Thursday, March 14, 2013

Double mesothelioma survivor maintains positive attitude and lives in the moment 14 March 2013
Through an email interview last week Louise “Lou” Williams, of Mt. Macedon, Australia, a wife, mother, grandmother and mesothelioma survivor, shared information about her struggles with mesothelioma, her thoughts on the disease and her advocacy efforts for the international mesothelioma community.
Louise Williams relaxing on one of her many trips.
Louise Williams saw the devastating effects of mesothelioma when she watched her father die from the disease in 1985. In eight short months, Lou’s father, Norman, went from an active, healthy 54-year-old to a deceased victim of the asbestos cancer. Unfortunately, less than 20 years later, Lou was faced with the same overwhelming prospect when she was diagnosed with peritoneal mesothelioma at the age of 47.
Like many mesothelioma patients though, Lou’s diagnosis didn’t come until years after she began experiencing unexplained symptoms, including chronic fatigue, excruciating pain and a raised hardness in the groin area. When one doctor told her to come back in two years for a second test after finding an abnormal cell, Lou admits that “alarm bells should have gone off in my mind; however I had every faith in the medical profession.”
Nearly 18 months after that, another doctor broke the news to her that she had peritoneal mesothelioma and that she had just months to live. By then, Lou knew she had a cancer, but she was not prepared for it to be mesothelioma. They were looking for ovarian cancer.
“I knew too much about asbestos cancer, how aggressive and painful it was,” she said.
But Lou was not going to take her grim prognosis without a fierce fight. With full support of her husband and children, Lou endured major surgery to remove her tumors, followed by 18 sessions of chemotherapy (cisplatin and gemzar). The strategy paid off. Lou enjoyed five years of “reasonably good health” and lived her life on her terms.
Then in 2009, Lou received a second blow – she had developed pleural mesothelioma. Lou now has the distinction of having a very rare and unusual case of mesothelioma as her peritoneal mesothelioma is totally separate from her pleural “outbreak/strain” of mesothelioma.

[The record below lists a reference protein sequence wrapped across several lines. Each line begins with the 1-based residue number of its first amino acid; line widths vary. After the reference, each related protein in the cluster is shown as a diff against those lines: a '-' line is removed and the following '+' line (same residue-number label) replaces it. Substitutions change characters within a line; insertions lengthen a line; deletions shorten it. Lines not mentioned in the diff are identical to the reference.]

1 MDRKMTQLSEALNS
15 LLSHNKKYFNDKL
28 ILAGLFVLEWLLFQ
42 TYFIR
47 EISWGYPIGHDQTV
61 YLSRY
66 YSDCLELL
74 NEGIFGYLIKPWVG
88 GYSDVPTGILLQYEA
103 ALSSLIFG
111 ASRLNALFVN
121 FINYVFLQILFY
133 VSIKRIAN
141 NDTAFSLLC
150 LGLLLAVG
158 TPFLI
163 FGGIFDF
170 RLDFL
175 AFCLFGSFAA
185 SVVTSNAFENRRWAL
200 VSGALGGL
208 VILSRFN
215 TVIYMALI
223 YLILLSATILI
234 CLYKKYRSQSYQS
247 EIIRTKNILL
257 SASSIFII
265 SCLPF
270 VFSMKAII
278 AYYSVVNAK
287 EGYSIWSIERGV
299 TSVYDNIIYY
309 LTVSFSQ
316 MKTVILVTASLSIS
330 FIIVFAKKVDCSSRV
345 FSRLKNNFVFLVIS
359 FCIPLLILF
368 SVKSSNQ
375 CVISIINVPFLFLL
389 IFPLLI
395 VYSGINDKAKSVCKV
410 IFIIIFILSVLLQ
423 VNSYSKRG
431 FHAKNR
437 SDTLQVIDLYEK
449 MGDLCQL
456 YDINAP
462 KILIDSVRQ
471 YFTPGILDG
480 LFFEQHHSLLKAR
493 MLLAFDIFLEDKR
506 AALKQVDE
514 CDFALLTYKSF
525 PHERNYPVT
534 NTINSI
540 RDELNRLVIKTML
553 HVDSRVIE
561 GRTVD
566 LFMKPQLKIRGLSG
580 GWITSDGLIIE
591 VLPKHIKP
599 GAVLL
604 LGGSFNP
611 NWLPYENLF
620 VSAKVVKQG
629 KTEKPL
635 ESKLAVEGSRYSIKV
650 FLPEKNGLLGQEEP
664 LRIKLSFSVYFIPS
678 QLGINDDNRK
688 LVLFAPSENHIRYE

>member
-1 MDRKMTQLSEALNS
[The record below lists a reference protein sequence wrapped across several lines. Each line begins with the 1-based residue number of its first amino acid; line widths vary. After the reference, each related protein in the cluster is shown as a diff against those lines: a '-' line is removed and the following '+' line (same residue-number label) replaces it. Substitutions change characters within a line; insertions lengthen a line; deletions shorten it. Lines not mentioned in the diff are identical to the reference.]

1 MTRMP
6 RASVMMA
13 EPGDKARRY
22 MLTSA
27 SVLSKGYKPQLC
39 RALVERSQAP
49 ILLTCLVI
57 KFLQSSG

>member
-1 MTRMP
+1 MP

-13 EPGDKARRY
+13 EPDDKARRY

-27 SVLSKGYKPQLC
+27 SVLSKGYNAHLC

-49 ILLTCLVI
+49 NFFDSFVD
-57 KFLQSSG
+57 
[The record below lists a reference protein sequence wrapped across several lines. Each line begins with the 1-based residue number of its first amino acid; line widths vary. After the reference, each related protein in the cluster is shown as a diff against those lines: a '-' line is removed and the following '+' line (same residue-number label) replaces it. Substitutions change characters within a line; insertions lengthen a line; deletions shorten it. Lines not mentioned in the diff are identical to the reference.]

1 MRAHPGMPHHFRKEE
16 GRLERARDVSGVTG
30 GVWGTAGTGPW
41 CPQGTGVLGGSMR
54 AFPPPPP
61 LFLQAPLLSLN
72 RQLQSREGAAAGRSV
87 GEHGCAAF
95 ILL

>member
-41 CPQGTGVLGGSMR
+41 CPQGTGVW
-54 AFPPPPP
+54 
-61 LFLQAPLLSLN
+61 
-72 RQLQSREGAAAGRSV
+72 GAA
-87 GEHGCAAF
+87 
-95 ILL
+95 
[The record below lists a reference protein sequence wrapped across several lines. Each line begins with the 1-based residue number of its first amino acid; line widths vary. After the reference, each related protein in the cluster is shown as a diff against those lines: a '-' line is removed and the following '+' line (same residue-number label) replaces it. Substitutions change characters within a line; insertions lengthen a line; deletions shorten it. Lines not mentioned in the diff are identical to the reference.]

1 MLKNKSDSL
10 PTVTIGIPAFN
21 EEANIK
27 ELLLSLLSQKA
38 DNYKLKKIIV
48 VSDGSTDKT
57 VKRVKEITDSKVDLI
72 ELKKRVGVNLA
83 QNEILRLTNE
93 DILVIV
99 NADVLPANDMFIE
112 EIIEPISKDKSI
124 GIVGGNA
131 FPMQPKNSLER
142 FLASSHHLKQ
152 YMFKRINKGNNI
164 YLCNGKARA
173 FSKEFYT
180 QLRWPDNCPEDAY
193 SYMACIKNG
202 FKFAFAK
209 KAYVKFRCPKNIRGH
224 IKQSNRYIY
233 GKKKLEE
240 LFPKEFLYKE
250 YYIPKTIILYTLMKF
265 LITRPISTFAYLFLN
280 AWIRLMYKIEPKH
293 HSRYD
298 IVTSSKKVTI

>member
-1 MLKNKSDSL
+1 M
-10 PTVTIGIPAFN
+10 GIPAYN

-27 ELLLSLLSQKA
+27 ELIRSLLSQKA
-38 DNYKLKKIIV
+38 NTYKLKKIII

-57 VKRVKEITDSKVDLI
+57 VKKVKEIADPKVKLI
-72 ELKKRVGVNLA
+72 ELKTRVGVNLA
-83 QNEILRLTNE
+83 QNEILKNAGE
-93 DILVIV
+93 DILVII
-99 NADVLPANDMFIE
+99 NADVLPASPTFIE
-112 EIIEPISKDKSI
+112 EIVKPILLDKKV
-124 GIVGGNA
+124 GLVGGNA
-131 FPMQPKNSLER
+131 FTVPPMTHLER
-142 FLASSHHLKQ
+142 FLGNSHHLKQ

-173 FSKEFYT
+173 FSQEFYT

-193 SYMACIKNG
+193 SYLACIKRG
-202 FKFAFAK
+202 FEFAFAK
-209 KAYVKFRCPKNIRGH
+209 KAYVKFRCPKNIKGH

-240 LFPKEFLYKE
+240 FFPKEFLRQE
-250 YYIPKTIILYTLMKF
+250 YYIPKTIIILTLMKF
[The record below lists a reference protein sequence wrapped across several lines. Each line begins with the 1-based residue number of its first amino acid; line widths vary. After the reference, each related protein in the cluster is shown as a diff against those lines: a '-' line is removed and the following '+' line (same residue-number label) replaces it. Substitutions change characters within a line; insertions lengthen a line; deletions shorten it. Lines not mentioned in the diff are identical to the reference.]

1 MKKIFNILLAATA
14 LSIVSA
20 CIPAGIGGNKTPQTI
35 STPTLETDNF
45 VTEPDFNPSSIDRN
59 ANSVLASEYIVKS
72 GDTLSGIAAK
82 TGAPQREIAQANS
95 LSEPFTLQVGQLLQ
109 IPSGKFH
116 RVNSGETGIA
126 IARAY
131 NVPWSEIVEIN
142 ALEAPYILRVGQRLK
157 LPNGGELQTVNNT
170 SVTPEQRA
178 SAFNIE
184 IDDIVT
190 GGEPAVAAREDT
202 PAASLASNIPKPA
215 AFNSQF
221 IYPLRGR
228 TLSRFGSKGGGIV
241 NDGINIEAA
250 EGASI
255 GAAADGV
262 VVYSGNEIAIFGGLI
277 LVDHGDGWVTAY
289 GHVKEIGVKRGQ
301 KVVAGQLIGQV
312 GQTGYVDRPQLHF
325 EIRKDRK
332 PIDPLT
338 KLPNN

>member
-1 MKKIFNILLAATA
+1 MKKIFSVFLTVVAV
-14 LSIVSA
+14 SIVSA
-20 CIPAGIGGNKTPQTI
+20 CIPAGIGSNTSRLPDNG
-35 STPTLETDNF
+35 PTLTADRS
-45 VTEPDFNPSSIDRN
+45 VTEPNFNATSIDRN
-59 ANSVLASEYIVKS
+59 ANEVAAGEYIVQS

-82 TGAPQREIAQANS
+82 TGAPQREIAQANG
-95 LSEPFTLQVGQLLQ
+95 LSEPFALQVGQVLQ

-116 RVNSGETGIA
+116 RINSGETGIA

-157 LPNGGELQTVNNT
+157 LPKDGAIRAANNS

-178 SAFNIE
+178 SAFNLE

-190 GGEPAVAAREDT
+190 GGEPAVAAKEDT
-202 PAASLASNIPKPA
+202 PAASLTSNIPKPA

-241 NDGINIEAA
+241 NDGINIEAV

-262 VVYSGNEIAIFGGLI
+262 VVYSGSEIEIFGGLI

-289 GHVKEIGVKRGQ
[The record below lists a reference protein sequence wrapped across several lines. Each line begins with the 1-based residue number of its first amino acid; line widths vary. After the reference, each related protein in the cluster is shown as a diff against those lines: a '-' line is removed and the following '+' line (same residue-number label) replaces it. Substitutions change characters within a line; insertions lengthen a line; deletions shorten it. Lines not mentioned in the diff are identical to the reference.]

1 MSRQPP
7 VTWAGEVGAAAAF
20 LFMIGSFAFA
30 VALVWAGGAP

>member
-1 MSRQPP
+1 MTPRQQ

Once again, Lou and her family faced an aggressive course of therapy to battle her mesothelioma. Through care from “her very brilliant oncologist (Allan Zimet) and cardiothoracic surgeon (Julian Gooi),” Lou endured three major operations, a three week stay in the hospital, and 16 sessions of alimta/cisplatin chemotherapy involving overnight stays in the hospital.
Now, it is nearly four years since completion of her last round of chemotherapy and Lou has barely missed a beat in enjoying her life with her family. Lou is “a mother to six children (2 beautiful daughters) and (4 great stepkids) and proud Nana/Nan Nan/Nanalou to four beautiful little grandchildren, seven step grandchildren and two step great-grandchildren.” She visits them every chance she gets and just returned from an extended trip into Melbourne where she was able to enjoy “special Nana time.” In addition to traveling extensively throughout Australia and Europe, Lou has traveled to the United States to Santa Monica, Los Angeles, Disneyland and San Francisco, to Chicago, up the Michigan coast, and to Niagara Falls.
When asked what her quality of life is, Lou responded with a resounding, “Excellent!” She added, “I live in the moment and let the universe take care of the big picture.”
Although Lou has endured countless surgeries and rounds of chemotherapy, it hasn’t crushed her spirit. If anything, Lou’s energy is buoyed by her passion to prevent others from having to suffer the same consequences of asbestos as she and her father. Lou is probably the best known mesothelioma advocate in Australia, and perhaps the world.